“How can I take care of my small group leaders?” Ever asked that one? You’re not alone!
There are at least two main schools of thought on this subject as I write. Neither solution is problem-free. But since there is no problem-free, it’s simply a matter of choosing the set of problems/issues you’d rather have. Take a look:
(1) Faithful practitioners of the metachurch model of small groups would install a layer of care and coaching that would consist of a coach for every 5 small group leaders. The role of the coach would be designed to provide a frequent point of contact for each of their small group leaders. In well implemented systems the coach would serve as a mentor/discipler for each of their small group leaders. Rather than simply checking in on the leader, the coach would primarily be a kind of spiritual encourager…much as you’d hope your small group leaders would be to their members. Larger ministries would install a layer of leadership often called a
Community Leader (or Division Leader) who would care for the coaches. In some cases this would be a staff person. Willow Creek’s early implementation used a full-time Division Leader for every 10 coaches.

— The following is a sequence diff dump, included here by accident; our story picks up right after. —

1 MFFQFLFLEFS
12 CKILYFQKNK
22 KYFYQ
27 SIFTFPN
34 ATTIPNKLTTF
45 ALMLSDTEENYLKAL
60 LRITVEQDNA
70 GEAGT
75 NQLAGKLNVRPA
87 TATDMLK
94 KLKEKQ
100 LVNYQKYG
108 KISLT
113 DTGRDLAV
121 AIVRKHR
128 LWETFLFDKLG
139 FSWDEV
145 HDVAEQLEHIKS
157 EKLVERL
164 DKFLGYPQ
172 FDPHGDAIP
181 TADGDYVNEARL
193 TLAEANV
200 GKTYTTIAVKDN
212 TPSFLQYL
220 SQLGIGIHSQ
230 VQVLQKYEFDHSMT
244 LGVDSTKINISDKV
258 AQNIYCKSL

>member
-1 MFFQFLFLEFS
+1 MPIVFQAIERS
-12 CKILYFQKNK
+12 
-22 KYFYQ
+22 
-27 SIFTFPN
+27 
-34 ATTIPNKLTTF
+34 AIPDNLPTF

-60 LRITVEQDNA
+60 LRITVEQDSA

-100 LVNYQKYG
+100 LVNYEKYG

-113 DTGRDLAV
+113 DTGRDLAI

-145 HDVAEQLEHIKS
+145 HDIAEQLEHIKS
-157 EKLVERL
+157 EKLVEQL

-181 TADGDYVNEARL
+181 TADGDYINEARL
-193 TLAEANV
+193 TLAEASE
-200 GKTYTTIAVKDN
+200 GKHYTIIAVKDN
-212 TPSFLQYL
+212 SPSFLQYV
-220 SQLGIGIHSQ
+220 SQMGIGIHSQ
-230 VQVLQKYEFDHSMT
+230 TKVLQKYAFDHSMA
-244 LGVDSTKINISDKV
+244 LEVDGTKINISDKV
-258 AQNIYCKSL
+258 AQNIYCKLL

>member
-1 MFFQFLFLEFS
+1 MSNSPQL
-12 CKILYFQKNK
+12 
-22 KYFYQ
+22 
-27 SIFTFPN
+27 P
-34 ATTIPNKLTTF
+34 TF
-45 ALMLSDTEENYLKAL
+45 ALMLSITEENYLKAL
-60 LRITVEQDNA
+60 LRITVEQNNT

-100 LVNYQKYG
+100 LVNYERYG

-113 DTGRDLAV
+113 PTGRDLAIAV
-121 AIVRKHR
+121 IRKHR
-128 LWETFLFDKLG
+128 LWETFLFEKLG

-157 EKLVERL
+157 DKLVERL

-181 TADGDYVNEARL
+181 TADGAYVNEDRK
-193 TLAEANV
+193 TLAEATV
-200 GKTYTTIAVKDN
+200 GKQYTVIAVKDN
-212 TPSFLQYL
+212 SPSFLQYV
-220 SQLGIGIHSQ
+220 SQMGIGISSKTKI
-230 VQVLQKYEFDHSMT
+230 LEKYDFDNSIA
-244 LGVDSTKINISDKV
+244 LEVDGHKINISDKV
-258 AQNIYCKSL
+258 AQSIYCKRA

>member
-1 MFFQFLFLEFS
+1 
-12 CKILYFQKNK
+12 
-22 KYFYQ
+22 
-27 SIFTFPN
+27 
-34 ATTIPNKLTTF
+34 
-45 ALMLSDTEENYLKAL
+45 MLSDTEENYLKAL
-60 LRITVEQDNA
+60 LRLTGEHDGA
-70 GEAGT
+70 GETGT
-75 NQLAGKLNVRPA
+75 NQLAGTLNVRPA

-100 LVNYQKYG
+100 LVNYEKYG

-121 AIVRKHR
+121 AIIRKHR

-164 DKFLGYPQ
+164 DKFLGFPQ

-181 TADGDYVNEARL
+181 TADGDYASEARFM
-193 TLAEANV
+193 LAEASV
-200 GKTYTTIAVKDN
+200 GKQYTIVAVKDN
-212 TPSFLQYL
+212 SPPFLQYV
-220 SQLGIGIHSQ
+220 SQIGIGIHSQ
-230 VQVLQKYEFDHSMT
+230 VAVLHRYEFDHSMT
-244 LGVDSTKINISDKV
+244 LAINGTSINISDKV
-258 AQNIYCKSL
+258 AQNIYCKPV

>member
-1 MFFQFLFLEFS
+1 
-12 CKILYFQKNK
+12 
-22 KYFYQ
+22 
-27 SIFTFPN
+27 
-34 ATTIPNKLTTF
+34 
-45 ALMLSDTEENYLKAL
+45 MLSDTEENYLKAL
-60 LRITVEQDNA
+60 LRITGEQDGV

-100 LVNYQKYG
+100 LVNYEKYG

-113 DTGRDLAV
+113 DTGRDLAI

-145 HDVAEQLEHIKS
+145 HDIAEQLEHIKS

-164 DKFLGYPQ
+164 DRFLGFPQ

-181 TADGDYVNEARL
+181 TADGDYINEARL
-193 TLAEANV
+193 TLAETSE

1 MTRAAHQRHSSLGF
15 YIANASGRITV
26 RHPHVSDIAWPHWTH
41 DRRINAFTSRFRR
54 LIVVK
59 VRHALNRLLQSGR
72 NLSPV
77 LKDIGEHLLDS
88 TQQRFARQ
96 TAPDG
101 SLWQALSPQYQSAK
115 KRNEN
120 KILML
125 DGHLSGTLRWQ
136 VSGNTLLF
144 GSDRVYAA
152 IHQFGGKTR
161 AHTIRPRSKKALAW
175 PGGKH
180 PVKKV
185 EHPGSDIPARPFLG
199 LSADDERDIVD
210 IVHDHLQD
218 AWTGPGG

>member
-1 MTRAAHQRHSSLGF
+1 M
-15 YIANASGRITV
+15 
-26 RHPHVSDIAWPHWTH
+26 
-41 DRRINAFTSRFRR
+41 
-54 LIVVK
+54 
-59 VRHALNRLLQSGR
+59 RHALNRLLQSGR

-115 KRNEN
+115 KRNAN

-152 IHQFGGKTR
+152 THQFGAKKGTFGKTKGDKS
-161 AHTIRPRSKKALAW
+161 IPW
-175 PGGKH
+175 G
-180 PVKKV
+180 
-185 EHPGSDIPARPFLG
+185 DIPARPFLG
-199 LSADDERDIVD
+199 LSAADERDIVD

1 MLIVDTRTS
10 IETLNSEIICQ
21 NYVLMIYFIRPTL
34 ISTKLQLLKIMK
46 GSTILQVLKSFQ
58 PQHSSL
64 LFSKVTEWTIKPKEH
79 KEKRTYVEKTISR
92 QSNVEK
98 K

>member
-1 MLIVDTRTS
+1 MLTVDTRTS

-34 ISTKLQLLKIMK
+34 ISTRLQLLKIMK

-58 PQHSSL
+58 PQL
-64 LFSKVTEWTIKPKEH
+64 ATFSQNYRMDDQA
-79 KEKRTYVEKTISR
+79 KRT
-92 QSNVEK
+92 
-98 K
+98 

Issues: Finding the kind of person who will commit to investing their time as a coach is one part of the challenge. Even tougher? The arbitrary assignment of a small group leader to a coach is problematic. This is especially true when the assignment is attempted after the small group has been in existence for longer than about 3 months. If they’ve made it this long without your help…they will almost always resist the idea that they need what you’re offering. Works much better when the assignment is made at the very beginning or where there is an existing relationship that has a mentoring quality.
(2) An alternative being attempted in some larger ministries is to eliminate the coaching layer and depend on Community Leaders to provide mentoring and care for small group leaders. North Point is an example of this strategy, using a full-time Community Leader for every 60 to 75 small groups. An alternative is being implemented at Saddleback where a part-time Community Leader is expected to provide a similar level of care to a smaller number of leaders.
Issues: To say nothing of the degree of difficulty of budgeting for this salary, it assumes that an ordinary person (not a vocational minister) can’t have the skill sets or gift mixes necessary to serve in this capacity. The one thing they don’t have is the time to care for 60 to 75. Can they take care of a smaller number? Absolutely!